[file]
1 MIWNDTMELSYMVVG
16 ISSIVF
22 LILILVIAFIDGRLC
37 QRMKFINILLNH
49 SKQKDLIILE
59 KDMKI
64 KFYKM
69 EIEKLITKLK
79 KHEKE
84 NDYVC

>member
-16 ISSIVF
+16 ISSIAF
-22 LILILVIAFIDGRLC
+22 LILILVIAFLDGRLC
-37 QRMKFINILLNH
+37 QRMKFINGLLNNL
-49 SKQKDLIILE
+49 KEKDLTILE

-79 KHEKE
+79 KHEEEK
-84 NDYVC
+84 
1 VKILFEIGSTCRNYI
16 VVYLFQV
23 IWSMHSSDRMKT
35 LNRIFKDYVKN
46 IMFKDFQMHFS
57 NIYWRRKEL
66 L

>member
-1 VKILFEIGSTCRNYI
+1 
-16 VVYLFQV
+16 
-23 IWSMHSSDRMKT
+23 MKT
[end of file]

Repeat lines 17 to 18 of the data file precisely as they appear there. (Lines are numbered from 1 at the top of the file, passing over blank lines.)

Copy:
+37 QRMKFINGLLNNL
-49 SKQKDLIILE